Now back in the heart of Judaism, Paul let the church leaders convince him to participate in a religious ritual that would show Jewish believers he was still Jewish and imply that Jewish believers should continue adherence to the Law. Why? The church leaders said,

Then everyone will know there is no truth in these reports about you, but that you yourself are living in obedience to the law.”  –Acts 21:24

Did Paul “live in obedience to the law” when he was travelling around the known world? He knew the law better than anyone, yet I can find no proof he always observed Pharisaic restrictions/rituals. Now back in Jerusalem, would it not have been better for Paul to dialogue with Jewish leaders regarding expectations for all Christians? Didn’t his participation increase the divide between Jewish and Gentile Christians at a time when they needed to unite? And by the way, what did Paul’s companion, Trophimus the Ephesian (v. 29) think of this action?

I think Paul missed an opportunity here. We would never plan to misrepresent ourselves or the Gospel, but God used it. Paul’s appearance in the temple to set a plan in motion that sent Paul to Rome at the expense of the Roman Empire (Acts 21:27-30). This plan made room for Paul to write several books of the Bible and witness to many people at the heart of a pagan system.

Conclusion

We can write beautiful, God-centered, ambitious strategies, but more than likely, we will fail to follow them. If it’s not human failure, it’ll be a pandemic, a change in our family situation, or something else. However, God will not let our strategy flubs derail His perfect will. So as we go into end-of-year strategizing/planning, let’s hold our plans loosely and show ourselves some grace when we inevitably fail. We know God will be showing us plenty of grace!

Many are the plans in a person’s heart, but it is the Lord’s purpose that prevails.  –Proverbs 19:21

Strategy: have it but don’t hold it too tightly. Things are gonna fall apart, usually due to our own failures. But we can count on God to redirect our path when strategy goes askew. My #NewYearPlan is #NotAboutMe.

What’s your experience with “strategy”? I love it but I always find it lacking. Please share your thoughts in the comment below. I’ll respond to each one.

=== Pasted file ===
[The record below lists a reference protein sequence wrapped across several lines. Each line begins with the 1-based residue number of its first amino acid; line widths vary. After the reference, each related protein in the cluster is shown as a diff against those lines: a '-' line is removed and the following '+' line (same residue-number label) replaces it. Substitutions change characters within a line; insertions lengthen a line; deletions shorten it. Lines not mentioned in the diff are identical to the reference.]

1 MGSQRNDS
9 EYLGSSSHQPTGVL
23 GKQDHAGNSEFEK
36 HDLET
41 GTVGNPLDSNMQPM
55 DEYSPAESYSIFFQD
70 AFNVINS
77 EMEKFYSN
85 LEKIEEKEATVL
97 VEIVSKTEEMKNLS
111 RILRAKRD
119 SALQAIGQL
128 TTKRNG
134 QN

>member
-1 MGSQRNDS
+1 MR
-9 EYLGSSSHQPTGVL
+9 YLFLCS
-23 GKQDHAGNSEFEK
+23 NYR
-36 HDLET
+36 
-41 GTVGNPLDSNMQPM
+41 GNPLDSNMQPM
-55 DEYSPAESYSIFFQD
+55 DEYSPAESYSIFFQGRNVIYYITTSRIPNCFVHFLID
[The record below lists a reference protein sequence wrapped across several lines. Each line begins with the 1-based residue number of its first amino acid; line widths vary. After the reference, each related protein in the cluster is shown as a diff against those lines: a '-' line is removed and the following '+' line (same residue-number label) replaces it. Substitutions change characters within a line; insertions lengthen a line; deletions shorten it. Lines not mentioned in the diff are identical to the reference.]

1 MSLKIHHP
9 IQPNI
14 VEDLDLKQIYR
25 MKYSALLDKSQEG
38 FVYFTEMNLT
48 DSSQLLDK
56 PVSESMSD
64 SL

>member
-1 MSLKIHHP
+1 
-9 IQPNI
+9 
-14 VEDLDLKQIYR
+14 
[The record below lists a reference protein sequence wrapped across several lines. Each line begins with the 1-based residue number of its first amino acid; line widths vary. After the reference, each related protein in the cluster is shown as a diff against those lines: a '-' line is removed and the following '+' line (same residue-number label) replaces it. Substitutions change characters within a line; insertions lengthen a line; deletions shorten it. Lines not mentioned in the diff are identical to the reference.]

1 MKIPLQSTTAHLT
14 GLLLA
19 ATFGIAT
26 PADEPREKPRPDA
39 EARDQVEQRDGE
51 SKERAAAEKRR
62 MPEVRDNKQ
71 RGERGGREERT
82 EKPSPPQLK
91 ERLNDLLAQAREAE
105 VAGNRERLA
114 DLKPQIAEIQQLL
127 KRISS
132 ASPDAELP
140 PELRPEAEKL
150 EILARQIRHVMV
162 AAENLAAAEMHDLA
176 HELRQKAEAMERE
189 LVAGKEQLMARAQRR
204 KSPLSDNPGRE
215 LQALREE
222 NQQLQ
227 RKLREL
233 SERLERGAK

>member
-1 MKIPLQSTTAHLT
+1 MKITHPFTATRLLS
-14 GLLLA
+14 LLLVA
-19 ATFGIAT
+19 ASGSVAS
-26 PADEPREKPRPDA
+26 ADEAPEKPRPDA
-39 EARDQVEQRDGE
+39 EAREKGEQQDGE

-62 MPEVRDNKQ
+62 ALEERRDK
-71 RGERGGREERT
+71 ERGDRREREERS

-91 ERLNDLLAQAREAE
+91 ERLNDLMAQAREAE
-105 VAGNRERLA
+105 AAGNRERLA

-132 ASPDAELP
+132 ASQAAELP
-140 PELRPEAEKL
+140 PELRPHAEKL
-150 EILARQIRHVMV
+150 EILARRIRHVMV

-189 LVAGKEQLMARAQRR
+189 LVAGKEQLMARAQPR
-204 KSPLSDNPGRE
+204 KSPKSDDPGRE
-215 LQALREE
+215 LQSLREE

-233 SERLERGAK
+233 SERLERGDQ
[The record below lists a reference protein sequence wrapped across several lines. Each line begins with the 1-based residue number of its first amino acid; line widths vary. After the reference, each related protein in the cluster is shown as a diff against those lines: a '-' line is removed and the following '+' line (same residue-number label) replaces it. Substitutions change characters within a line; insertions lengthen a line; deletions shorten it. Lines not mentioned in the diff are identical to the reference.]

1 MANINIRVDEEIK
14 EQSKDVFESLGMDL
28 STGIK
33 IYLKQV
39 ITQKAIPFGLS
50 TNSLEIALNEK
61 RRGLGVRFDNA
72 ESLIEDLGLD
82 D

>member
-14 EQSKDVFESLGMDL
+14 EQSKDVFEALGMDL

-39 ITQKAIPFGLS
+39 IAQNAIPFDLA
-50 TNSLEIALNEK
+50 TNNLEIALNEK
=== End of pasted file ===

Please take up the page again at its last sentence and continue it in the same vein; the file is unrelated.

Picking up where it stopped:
Blessed Are: the Pure-Hearted

King Solomon questioned, “Who can say, ‘I have kept my heart pure; I am clean and without sin’?” (Proverbs 20:9). He’s right. It’s hard to find an Old Testament example of someone who is pure-hearted.

For one thing, the Hebrew idea we typically translate as heart means “the center of the human spirit, from which spring emotions, thoughts, motivations, courage and action” (NIV Study Bible notes for Psalm 4:7). It’s a tall order to keep all that pure! Continue reading

Generosity Lets People In

Hospitality, as we’ve learned this year, is an essential aspect of generosity. We looked at opening our homes and other spaces not only to our friends, but also to those who are different from us. But here’s a sad fact: We can open our homes without opening our lives. We can put on a happy face, decorate beautifully, and entertain graciously without ever letting people into our personal space. We can have inhospitable hearts.

I enjoy being in homes where they say, “Get whatever you want out of the fridge,” and they don’t bother to say, “Sorry I didn’t get the upstairs bathroom cleaned.” In such homes, I feel welcomed into their lives, into the space where they really live, not just into their square footage. And if their teenager left his clothes on the upstairs, uncleaned bathroom floor? Well, then I know we have something in common.

When we practice generosity of relationship, we break into our own personal space to offer understanding and authenticity. It’s a hospitality of the heart.

Jesus did it. He allowed us to enter His personal space and intimate relationships. Continue reading